Chopin was Cuban. I heard this from Paquito D’Rivera at an extraordinary concert of Latin jazz he just gave at the Café Central in Madrid. Pianist, arranger and composer Pepe Rivero had transformed the Polish composer’s waltzes and nocturnes into Caribbean boleros and they sounded great.
Chopin’s essence and the sweet cadences of the bolero were there. Treason, no; translation, yes. Paquito translated the musical language of the great European romantic into the melodic speech of Cubans. Mozart, in addition to being the greatest composer of all times, also was (and nobody knew this until Paquito discovered it) a glorious Negro from New Orleans. Paquito — or one of his accomplices, because I’m not sure who did what — transformed the Adagio from Mozart’s clarinet concerto into a melancholy and beautiful blues tune that would have brought tears to the eyes of Louis Armstrong, the best jazz singer with the worst voice in the history of vocal cords.
And “Juanito Sebastiancito Bach,” as Paquito calls him in a chain of diminutives (“so it rhymes with my name”) never knew that his sacred music, composed in dark churches to honor saints and entertain the powerful, originally performed on mournful organs, would give life to danzones, cha-cha-cha or bossa nova.
Astor Piazolla, the great Argentine who is said to have revived the tango, did something else in the hands and voices of these excellent Cuban musicians: he revived the mambo. Through Antillean magic, aided by the spells of pianists — arrangers Hilario Durán and Argentine Darío Eskenazi — the sadness of Buenos Aires became laughter and movement.
The sextet is called Madriz Project. Madriz, with a Z, the way Madrileños pronounce the name of the capital of the kingdom. Paquito recruited them in Spain so they could so battle worldwide. Manuel Machado is the fabulous trumpeter. Pepe Rivero, as I said, is at the piano. Outstanding. Reinier Elizarde, El Negrón, as tall and skinny as an NBA player, plays the bass like the virtuoso he is. Georvis Pico keeps a rhythmic and graceful beat on the drums.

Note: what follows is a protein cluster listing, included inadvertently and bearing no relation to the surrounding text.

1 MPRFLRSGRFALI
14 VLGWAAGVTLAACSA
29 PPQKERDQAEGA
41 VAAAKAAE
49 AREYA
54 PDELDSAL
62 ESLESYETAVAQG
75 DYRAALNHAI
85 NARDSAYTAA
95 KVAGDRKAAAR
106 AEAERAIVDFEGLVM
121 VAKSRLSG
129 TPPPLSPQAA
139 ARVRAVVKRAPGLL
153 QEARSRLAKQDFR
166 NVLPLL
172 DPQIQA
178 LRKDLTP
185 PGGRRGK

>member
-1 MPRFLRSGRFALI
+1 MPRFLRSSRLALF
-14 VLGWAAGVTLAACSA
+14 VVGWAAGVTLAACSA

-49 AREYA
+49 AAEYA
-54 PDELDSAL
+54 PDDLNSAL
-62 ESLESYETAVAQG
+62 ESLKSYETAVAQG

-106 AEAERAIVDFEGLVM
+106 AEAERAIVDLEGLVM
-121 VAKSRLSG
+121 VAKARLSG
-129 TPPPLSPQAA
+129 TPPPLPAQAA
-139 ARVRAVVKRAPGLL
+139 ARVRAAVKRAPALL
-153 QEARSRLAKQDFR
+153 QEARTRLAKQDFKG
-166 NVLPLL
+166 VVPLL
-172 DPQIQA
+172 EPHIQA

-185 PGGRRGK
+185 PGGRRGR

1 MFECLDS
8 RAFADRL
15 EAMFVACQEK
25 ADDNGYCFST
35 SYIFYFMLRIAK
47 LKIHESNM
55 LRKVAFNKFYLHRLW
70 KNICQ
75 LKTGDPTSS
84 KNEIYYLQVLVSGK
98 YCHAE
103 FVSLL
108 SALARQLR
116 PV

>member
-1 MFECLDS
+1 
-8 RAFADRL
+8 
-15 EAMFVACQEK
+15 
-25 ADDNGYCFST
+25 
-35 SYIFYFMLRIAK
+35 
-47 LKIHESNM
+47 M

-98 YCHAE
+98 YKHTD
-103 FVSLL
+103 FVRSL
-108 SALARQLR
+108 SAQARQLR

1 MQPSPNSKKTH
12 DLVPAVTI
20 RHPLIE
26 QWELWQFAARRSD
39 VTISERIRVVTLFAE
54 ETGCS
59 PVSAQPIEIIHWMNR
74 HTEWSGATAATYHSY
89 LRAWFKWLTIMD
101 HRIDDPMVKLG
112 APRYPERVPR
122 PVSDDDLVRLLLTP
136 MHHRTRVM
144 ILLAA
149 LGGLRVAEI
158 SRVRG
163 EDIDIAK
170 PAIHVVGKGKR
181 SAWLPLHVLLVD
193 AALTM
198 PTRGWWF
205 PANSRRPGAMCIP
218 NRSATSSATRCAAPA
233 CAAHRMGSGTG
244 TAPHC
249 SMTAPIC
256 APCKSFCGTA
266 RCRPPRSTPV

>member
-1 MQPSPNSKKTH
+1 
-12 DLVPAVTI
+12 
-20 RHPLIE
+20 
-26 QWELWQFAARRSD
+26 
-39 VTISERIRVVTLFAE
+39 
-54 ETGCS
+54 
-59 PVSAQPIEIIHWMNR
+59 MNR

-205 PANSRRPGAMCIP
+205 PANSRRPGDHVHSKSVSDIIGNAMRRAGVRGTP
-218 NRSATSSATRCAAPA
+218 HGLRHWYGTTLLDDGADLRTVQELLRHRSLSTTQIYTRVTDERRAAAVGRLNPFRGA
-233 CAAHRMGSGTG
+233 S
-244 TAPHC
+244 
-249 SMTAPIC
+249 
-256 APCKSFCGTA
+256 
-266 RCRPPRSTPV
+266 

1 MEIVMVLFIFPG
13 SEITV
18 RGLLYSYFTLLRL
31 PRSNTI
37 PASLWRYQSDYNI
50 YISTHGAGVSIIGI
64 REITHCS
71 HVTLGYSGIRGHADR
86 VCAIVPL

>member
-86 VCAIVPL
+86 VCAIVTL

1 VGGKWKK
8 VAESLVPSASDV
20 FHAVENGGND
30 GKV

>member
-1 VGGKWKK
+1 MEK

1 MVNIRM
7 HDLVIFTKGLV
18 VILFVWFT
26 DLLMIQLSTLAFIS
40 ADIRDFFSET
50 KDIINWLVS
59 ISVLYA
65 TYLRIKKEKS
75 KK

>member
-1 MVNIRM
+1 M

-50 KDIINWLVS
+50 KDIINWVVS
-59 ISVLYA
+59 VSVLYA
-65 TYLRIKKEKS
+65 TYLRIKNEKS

Yuvisney Aguilar (of the ineffable Generation Y) enjoys his percussion so much — beating the drums, shaking the seed sticks or strange Brazilian rattles — and does it so well that I don’t know if he’s paid for working or charged for enjoying himself.
For me, it was a thrill to see and watch the Spanish listeners, white and pinko, singing in Yoruba some rhythmic phrases that, I think, were dedicated to African saints.
Then, of course, there’s Paquito, the band leader, master of ceremonies, pure humor and talent, sometimes on the sax, others on the clarinet, forever praising his colleagues and friends. It was a magical night.
At the end of the concert, a debate began. Do we have the right to play Chopin in bolero time? Yes, of course. And we have the right to rewrite Don Quixote (“A major task, indeed / if another Cervantes could / trim it by half,” wrote González Prada).
And to reprise the myth of Faust, or to retell the story of the great injustice suffered by Edmond Dantes, the Count of Montecristo, and the vengeance that followed. There’s nothing new under the sun — especially that phrase from Ecclesiastes, repeated ad nauseam.
Two days before Paquito’s concert, I had to talk about my novel, The Colonel’s Wife, in a small island of the Tremiti archipelago in the Italian Adriatic. I told my listeners that the book told the story of an adulterous woman and a heroic military man who was cuckolded, to the ire of his fellow officers. “We are not surprised, sir,” said the local historian, a woman named Cristina. “This island was founded by Diomedes, captain of the warriors, when he desperately fled from the arms of the woman who deceived him. Those birds you see on the beach are called Diomedeos; they are the descendants of the sad companions of the Greek hero.”
Not only Chopin was Cuban. So was Diomedes.